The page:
Washington, DC – SEIA President and CEO Rhone Resch issued the following statement today after learning the White House has begun installing solar panels “to improve overall energy efficiency” of America’s most famous building:
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After nearly three years, the White House began installing solar panels on the First Family’s residence this week, a White House official confirmed Thursday. The Obama administration had pledged in October 2010 to put solar panels on the White House as a sign of the president’s commitment to renewable energy.
Kenichi Hazawa, a resident of Ofunato in Japan’s Iwate Prefecture, moved into his new home this summer—a milestone in and of itself. The rebuilding job has been monumental in this coastal city, where almost one-quarter of the 15,000 homes were destroyed by the March 11, 2011, earthquake and tsunami, and nearly 8,000 people were forced into temporary housing. But there’s an important crowning touch on Hazawa’s home: rooftop solar panels.
Field patrols will soon have almost weightless solar blankets as well. These will be able to capture a once unthinkable 35pc of the sun's light as energy with thin membranes, a spin-off from technology used in satellites.
Solar projects in the desert, geothermal power in the mountains and wind energy off the East Coast were cited as examples of progress from top U.S. officials and industry leaders during a green energy conference on Tuesday in Las Vegas.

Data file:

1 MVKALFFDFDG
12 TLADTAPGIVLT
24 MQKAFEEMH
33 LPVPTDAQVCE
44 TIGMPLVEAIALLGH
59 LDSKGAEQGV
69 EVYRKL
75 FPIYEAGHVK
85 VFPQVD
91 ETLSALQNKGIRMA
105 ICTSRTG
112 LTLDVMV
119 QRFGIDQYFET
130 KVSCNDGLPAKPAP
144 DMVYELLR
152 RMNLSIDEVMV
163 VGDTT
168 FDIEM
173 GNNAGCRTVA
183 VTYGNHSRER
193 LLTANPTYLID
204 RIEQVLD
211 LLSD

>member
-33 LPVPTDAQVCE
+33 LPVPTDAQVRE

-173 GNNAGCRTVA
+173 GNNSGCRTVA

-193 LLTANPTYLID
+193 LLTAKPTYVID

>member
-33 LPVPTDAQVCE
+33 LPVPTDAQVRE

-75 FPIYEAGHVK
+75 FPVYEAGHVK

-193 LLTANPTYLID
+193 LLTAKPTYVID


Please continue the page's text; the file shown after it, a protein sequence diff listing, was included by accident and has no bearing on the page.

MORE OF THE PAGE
The United States Air Force Academy says it foray into solar power has been more successful than it anticipated. After a year of operation, the Academy says it’s received 7 and a half percent more power than anticipated from its 6-megawatt solar array project.
U.S. solar-panel installations more than doubled in the second quarter from a year earlier led by demand in California, according to the Solar Energy Industries Association.
SunPower Corp. (SPWR) has signed a power purchase agreement with Pacific Gas and Electric or PG&E for delivery of the 100-megawatt (AC) Henrietta Solar Project in Kings County, Calif. According to the company, the project is likely to create nearly 200 jobs during construction and inject $72.7 million into the local economy.
Envision Solar International announced on Thursday that one of its Tracking Solar Trees®, which includes a SunCharge™ electric vehicle charging station as its trunk, will be going up at GM’s Milford Proving Ground.
The solar-power business is expanding quickly in the U.S., helping lift the cloud that has surrounded the industry since the demise of Solyndra LLC a year ago. But the growth isn't coming from U.S. solar-panel manufacturing, despite the money and rhetoric devoted to the industry by the Obama administration. Instead, it is in installations of largely foreign-made panels, whose falling price has made solar more competitive with other forms of power.